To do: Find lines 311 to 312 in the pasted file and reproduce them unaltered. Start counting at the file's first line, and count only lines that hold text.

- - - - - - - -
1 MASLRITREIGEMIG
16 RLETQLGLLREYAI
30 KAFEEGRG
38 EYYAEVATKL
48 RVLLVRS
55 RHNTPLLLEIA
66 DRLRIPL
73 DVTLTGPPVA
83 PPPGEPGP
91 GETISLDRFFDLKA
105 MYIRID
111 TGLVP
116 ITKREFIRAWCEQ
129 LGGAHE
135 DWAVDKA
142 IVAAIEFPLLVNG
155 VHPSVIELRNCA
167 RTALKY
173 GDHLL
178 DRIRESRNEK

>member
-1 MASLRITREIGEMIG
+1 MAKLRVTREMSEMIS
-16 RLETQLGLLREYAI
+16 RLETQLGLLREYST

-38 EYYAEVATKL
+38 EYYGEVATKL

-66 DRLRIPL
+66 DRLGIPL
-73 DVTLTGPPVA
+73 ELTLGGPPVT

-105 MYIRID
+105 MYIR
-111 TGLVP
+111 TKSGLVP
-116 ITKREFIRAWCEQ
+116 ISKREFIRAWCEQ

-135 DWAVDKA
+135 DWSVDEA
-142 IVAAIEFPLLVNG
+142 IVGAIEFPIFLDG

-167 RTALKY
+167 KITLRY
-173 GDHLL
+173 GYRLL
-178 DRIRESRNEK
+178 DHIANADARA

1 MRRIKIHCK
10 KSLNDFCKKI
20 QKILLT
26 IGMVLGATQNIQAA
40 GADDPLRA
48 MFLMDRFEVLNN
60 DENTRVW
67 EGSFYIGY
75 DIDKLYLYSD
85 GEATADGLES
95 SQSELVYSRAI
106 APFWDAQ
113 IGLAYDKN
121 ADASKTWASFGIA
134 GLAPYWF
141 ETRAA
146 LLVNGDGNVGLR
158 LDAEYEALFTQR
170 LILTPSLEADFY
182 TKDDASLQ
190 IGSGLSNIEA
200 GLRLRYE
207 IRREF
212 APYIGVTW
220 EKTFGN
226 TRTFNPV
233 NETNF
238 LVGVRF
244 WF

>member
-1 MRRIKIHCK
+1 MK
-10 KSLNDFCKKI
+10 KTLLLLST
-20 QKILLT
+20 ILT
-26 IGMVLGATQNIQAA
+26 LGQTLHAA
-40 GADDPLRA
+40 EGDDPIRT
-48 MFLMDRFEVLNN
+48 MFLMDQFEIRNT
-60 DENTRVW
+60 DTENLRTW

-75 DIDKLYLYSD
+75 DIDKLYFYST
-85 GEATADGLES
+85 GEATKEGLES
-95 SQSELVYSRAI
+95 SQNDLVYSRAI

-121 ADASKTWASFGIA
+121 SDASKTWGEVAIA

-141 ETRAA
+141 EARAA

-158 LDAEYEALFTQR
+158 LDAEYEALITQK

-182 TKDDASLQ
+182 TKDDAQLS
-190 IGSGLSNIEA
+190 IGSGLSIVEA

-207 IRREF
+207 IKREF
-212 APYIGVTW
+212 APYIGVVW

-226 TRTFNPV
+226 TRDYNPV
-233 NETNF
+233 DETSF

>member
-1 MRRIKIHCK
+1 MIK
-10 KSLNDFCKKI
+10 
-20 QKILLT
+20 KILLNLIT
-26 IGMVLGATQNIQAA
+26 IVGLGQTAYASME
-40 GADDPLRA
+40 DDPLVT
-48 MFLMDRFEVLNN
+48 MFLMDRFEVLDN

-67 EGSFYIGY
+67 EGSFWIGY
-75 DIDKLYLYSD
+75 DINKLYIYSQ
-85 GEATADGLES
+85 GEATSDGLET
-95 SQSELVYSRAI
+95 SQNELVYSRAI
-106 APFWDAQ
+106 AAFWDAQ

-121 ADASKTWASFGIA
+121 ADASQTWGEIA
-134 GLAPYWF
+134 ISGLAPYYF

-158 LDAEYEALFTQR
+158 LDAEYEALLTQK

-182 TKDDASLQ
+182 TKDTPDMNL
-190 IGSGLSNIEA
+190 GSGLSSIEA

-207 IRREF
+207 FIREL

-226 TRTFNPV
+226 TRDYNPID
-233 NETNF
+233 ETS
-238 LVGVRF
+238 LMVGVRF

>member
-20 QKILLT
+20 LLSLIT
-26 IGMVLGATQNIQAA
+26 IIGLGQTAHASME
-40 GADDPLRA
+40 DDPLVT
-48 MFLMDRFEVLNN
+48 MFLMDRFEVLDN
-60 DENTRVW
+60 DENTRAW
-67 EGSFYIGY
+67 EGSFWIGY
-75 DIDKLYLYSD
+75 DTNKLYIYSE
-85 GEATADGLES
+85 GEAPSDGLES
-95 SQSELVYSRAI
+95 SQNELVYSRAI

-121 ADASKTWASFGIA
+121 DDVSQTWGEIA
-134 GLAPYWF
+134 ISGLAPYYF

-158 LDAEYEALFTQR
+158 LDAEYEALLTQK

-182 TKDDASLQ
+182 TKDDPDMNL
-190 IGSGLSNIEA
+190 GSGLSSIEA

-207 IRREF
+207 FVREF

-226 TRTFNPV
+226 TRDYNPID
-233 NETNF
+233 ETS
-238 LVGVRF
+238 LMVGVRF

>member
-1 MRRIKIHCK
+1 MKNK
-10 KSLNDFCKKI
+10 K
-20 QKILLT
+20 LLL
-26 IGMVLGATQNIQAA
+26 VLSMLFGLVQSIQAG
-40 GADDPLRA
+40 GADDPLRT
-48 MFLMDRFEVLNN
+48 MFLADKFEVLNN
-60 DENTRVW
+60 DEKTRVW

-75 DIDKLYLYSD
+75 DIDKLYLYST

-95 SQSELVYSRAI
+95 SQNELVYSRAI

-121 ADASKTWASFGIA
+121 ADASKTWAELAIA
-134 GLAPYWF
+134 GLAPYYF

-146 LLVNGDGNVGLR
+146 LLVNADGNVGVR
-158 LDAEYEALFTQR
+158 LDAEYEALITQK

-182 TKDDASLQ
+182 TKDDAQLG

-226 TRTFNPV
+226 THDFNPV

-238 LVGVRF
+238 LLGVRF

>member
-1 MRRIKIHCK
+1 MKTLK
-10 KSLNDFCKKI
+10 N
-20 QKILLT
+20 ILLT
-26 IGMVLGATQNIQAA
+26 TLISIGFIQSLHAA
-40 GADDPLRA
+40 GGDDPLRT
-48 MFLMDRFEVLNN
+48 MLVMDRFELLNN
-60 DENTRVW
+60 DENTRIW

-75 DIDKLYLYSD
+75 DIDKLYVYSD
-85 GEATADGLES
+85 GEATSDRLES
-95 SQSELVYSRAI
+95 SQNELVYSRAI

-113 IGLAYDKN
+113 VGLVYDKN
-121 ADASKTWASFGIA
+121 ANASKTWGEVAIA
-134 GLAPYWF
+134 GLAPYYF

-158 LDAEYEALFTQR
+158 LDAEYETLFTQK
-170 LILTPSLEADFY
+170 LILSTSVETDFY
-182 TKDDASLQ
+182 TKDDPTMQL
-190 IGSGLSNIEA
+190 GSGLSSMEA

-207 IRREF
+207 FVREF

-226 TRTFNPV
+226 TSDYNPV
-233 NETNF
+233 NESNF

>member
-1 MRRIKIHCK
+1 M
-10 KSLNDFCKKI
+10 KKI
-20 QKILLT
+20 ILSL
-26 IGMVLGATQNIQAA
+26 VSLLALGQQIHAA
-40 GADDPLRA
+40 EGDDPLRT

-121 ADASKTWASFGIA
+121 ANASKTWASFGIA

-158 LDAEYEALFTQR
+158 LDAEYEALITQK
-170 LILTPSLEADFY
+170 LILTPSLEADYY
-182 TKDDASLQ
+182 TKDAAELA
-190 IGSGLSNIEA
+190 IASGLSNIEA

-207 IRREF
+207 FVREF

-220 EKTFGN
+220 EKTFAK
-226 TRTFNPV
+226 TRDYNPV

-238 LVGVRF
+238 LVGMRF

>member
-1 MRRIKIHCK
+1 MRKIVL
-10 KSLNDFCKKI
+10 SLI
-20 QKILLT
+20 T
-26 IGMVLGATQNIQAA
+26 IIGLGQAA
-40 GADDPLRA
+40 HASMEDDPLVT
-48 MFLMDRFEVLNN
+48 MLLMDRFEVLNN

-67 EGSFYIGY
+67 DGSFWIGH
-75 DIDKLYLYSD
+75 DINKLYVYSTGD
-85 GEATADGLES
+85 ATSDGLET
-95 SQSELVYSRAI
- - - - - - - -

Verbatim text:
+67 DGSFWIGH
-75 DIDKLYLYSD